MUSCLE OF THE DAY: “Levator Scapula”

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The levator scapulae is a long muscle that is a functional part of the shoulder (pectoral) girdle with the trapezius, rhomboids, serratus anterior and pectoralis minor. Skeletally, the clavicles, scapulae and the manubrium of the sternum comprise the bone ring of the girdle. The upper part of the levator scapulae muscle lies under the splenius capitis and sternocleidomastoideus muscles and the lower part under the trapezius. The middle portion, however, is superficial and can be palpated in the lateral cervical region (side of the neck). Levare, in latin, means “to raise or lift up”, hence the name levator scapulae. Can you guess the function yet?

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Origin(s) (proximal attachment): Transverse process of the atlas (C1) and axis (C2), posterior tubercles of C3 and C4.

Insertion(s) (distal attachment): Posterior surface of the medial scapular border, from the superior angle to the root of the spine.

Action(s): Scapulothoracic joint: Elevation of the scapula.

Common Injuries to Levator Scapulae:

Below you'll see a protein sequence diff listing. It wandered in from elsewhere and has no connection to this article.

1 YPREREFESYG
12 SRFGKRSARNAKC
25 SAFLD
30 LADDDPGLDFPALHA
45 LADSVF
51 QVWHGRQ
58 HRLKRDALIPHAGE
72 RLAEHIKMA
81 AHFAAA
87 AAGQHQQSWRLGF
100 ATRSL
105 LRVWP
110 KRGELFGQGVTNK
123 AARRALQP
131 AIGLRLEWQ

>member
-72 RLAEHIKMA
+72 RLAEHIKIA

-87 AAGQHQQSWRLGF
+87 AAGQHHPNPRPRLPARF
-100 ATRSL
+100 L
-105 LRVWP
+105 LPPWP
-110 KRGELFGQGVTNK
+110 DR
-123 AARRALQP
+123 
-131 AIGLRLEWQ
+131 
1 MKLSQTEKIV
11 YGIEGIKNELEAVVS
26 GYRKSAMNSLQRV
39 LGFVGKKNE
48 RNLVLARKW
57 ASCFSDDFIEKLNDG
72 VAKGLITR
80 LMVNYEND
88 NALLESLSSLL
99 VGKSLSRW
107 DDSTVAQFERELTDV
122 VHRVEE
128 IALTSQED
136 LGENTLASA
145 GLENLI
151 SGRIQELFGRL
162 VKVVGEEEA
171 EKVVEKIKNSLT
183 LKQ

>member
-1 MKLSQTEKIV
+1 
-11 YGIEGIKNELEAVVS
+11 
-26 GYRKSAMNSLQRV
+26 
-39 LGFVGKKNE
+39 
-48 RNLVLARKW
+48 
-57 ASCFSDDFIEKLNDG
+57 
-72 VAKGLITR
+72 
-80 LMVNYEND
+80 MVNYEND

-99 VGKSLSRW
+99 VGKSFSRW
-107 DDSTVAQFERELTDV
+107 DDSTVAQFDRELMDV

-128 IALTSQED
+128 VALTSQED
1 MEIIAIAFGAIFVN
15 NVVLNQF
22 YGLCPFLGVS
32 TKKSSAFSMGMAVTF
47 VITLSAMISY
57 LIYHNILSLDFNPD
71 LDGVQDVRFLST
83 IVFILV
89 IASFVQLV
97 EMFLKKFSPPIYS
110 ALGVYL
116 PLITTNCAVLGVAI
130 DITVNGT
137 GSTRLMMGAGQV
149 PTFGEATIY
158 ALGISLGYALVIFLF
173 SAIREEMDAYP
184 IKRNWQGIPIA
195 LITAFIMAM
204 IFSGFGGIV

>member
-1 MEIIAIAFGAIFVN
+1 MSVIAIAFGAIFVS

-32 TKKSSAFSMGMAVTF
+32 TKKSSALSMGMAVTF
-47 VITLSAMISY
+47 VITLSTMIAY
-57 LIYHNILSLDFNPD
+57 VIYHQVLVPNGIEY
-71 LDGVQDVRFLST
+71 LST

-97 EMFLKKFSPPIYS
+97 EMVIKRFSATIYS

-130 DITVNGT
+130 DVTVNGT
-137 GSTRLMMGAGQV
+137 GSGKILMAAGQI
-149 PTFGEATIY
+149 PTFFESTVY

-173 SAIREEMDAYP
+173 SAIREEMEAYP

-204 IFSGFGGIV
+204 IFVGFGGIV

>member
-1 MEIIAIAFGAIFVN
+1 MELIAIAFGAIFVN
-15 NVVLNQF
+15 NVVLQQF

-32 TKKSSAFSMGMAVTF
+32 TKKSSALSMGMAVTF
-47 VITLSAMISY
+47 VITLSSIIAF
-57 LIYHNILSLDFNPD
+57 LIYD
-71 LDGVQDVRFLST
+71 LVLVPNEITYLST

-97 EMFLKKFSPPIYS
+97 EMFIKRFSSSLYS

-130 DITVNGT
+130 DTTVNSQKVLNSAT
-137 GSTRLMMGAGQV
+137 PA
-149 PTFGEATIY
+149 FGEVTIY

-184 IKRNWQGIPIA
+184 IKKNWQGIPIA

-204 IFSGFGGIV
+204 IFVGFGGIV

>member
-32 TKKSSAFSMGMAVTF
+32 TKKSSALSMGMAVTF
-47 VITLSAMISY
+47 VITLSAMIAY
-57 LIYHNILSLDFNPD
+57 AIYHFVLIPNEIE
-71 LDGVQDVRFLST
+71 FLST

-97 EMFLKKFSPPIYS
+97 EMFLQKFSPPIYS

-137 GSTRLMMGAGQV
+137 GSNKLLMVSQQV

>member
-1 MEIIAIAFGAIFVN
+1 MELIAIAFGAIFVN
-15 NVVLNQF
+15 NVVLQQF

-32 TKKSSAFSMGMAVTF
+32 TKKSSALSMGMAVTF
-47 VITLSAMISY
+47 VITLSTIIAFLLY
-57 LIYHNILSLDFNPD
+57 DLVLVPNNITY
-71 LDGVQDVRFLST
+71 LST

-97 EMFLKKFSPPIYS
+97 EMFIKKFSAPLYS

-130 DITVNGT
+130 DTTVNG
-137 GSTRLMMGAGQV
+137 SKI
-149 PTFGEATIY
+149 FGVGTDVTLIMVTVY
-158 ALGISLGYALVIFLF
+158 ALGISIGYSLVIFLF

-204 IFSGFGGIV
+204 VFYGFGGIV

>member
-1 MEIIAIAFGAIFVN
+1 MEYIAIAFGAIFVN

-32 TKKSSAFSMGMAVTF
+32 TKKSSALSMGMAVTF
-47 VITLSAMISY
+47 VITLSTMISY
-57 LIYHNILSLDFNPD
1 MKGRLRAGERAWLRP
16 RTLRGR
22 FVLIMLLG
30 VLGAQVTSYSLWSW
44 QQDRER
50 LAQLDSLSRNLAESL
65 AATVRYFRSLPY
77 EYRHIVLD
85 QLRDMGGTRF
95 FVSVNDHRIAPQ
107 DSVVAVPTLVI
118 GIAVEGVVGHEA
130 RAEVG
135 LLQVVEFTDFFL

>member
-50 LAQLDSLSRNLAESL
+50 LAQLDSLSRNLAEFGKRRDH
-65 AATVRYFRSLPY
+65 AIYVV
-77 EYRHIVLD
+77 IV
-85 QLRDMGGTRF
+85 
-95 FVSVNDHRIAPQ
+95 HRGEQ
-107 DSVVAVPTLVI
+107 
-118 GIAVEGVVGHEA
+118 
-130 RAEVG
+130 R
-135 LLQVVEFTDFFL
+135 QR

Levator Scapulae Syndrome (LSS) is a real pain in the neck… It is one of the most reported muscle injuries by the general population. Common symptoms include pain or tightness in the upper back, impaired neck mobility, neck pain, headaches, trigger point development (10/10 pain!) and sometimes an elevated shoulder, where one will rest higher than the other. Common causes include extended periods of desk work with poor posture (forward head lean), emotional/mental stress, carrying a heavy shoulder strapped bag, talking on the phone, sleeping on your stomach with head turned and cervical spine dysfunction. Electrical stimulation, massage, stretching and postural adjustments have all shown to help relieve and prevent future levator scapulae pain. The levator scapulae is also implicated in Upper Crossed Syndrome (UCS) where the muscles in the neck, shoulder and chest become deformed as a result of poor posture. The most affected muscles are the levator scapulae and upper trapezius which become extremely strained and overactive in trying to compensate for a forward leaning neck posture, while the pectoralis minor and major become extremely tight and shortened. A combination of chiropractic care, physical therapy and exercise is typically recommended as a rehabilitation protocol. If dealing with LSS or UCS, or more importantly, looking to PREVENT LSS or UCS, THE Prehab Guys will teach you how to be your own physical therapist. Check out their Neck and Mid-Back [P]Rehab and Posture [P]Rehab Programs!

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